Saudi Arabia to Allocate $800 Million of Loans for Least Developed Countries

Saudi Minister of Economy and Planning Faisal bin Fadel Al-Ibrahim during the fifth UN Conference on the Least Developed Countries in Doha - SPA
Saudi Minister of Economy and Planning Faisal bin Fadel Al-Ibrahim during the fifth UN Conference on the Least Developed Countries in Doha - SPA
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Saudi Arabia to Allocate $800 Million of Loans for Least Developed Countries

Saudi Minister of Economy and Planning Faisal bin Fadel Al-Ibrahim during the fifth UN Conference on the Least Developed Countries in Doha - SPA
Saudi Minister of Economy and Planning Faisal bin Fadel Al-Ibrahim during the fifth UN Conference on the Least Developed Countries in Doha - SPA

Saudi Arabia will allocate $800 million through the Saudi Fund for Development (SFD) to finance development projects for Least Developed Countries (LDCs) in regions including Africa and Asia, Minister of Economy and Planning Faisal bin Fadhil Al Ibrahim announced during the Fifth United Nations Conference on the Least Developed Countries in Doha.

“Despite the developmental and social progress achieved over the past 50 years, fundamental challenges faced by Least Developed Countries remain and have become more complex and urgent — especially with the increased vulnerabilities faced by these countries,” Al Ibrahim said in his remarks.

“Through Saudi Vision 2030, the Kingdom has projects and initiatives that contribute to achieving economic prosperity, social well-being and environmental protection for all, in line with the Sustainable Development Agenda, he added.

"The Kingdom is also committed to supporting the least developed countries through helping them overcome challenges and working with the international community to push these countries towards progress and development.”

According to Al Ibrahim, Saudi Arabia had provided $96 billion in humanitarian and development aid to 167 countries in the last three decades.

Also, the SFD has provided 330 loans totaling $6.26 billion to LDCs from 1975 to 2022, financing 308 development projects and programs benefiting 35 countries.

Al Ibrahim noted that the Saudi Program for the Development and Reconstruction of Yemen (SPRDY), established by the Kingdom in 2018, has a strategy aimed at development plans in coordination with the Yemeni government and in line with the Sustainable Development Goals.

To date, the program has implemented 224 projects and initiatives worth $917 million, supporting the people of Yemen.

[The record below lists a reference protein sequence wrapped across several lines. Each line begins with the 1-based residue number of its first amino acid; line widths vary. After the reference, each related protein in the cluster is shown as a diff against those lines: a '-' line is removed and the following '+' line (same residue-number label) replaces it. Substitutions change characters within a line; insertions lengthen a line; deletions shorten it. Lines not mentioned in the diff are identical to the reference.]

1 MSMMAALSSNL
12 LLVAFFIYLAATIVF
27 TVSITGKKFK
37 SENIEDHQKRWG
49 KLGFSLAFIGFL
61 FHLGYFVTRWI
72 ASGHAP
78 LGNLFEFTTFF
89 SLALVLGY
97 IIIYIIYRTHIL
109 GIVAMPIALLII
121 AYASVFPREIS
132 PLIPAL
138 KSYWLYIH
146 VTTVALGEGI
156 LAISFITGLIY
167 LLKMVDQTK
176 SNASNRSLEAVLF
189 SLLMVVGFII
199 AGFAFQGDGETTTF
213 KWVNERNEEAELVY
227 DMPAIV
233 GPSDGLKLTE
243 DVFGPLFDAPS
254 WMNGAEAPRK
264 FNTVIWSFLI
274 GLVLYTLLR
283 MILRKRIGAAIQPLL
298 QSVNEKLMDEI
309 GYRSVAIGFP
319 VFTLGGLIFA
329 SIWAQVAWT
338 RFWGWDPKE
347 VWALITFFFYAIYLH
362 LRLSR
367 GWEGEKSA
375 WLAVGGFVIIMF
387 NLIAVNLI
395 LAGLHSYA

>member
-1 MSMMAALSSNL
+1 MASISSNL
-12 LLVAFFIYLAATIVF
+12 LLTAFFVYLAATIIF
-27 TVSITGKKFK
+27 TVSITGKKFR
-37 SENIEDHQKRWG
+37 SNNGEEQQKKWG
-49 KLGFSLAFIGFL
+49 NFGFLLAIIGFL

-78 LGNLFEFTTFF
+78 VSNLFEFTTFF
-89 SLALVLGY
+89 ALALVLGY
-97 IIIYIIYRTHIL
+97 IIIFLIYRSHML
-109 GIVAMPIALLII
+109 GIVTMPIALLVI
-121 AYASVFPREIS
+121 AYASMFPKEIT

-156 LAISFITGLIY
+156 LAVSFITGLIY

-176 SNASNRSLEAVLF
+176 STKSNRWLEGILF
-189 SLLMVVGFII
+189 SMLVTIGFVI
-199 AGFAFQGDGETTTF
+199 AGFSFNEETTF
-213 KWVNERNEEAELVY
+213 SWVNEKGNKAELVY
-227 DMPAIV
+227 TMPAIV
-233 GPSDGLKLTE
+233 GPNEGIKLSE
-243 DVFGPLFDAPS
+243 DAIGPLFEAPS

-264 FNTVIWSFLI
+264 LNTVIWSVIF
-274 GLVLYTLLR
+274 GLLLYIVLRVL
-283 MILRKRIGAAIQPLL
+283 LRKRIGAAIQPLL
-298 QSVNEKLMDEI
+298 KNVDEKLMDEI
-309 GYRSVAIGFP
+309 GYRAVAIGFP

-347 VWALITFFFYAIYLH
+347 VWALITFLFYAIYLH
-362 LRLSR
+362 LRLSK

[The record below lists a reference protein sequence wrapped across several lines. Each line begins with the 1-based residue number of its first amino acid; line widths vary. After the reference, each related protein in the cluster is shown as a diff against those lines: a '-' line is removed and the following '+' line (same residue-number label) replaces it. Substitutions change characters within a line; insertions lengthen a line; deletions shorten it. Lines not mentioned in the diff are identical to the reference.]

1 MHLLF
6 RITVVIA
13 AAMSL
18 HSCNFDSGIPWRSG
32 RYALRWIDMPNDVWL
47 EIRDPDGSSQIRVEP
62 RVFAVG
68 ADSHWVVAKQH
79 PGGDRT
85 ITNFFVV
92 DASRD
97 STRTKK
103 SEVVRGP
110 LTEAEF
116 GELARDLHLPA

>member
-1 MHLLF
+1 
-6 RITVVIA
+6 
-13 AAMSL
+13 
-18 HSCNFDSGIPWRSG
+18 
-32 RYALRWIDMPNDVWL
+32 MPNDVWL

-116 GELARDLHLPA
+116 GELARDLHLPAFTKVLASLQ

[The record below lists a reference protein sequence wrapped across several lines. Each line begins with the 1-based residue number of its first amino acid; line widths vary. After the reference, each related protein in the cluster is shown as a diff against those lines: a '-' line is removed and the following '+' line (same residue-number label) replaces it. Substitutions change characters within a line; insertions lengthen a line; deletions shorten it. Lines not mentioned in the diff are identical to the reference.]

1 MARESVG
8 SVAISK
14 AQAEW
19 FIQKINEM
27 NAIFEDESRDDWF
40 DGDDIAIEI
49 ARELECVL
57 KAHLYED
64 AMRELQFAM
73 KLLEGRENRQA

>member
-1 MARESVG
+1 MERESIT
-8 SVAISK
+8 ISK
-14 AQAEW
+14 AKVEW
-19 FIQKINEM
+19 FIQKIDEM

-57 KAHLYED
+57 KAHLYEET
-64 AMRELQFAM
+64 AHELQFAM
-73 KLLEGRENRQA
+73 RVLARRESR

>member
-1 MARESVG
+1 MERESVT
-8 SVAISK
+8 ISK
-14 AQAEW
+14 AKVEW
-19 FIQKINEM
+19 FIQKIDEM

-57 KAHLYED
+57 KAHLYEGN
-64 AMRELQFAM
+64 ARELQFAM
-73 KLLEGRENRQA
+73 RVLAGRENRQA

The Minister concluded by stating that the Kingdom will cooperate with international partners on initiatives to support the development and continue to play a leading role in all fields of development at regional and international levels to realize the 2030 Agenda for Sustainable Development.



Lebanon Tourism Season Revives Economic Outlook

People are seen at the arrival lounge at Beirut International Airport, Lebanon. (Asharq Al-Awsat)
People are seen at the arrival lounge at Beirut International Airport, Lebanon. (Asharq Al-Awsat)
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Lebanon Tourism Season Revives Economic Outlook

People are seen at the arrival lounge at Beirut International Airport, Lebanon. (Asharq Al-Awsat)
People are seen at the arrival lounge at Beirut International Airport, Lebanon. (Asharq Al-Awsat)

The surge in visitors to Lebanon during Eid al-Adha and high demand for summer concert bookings are boosting hopes for a revival in tourism.

This sector is crucial for reigniting positive economic growth after about nine months of challenging conditions due to the Gaza war and subsequent border clashes between Hezbollah and Israel in southern Lebanon.

Contrary to earlier fears this month of possible Israeli strikes inside Lebanon, Ali Hamieh, caretaker Minister of Public Works and Transport, reported a daily average of 14,000 arrivals at Beirut’s Rafic Hariri International Airport, with numbers on the rise.

Jean Abboud, President of the Association of Travel and Tourism Agents, confirmed that despite initial concerns, booking rates have bounced back to 90-95% after Israeli threats of a mid-month strike. Most arrivals are Lebanese expatriates and foreign workers.

Before the summer season’s anticipated surge, Lebanon saw a 5.37% decrease in arrivals, with air traffic down by 9.34% and passenger numbers at Beirut International Airport dropping by 6.84% in the first five months of this year, totaling 2.29 million travelers compared to 2.46 million last year.

These declines were linked to the border clashes.

Lebanon’s tourism sector, generating over $5 billion annually in recent years, ranks as the country’s second most vital revenue stream after expatriate remittances, which officially approach $7 billion.

Together, they contribute more than half of Lebanon’s national income, which has dropped sharply from about $55 billion to under $22 billion due to the ongoing financial and currency crises that erupted five years ago.

Despite significant losses during peak tourism seasons like Christmas, Easter, and Eid al-Fitr, a report by Bank Audi indicated that Lebanon’s tourism revenues lost over $1 billion in the first six months of the Gaza conflict, driven by a 24% drop in tourist arrivals.

On average, tourists spend around $3,000 during their stay in Lebanon.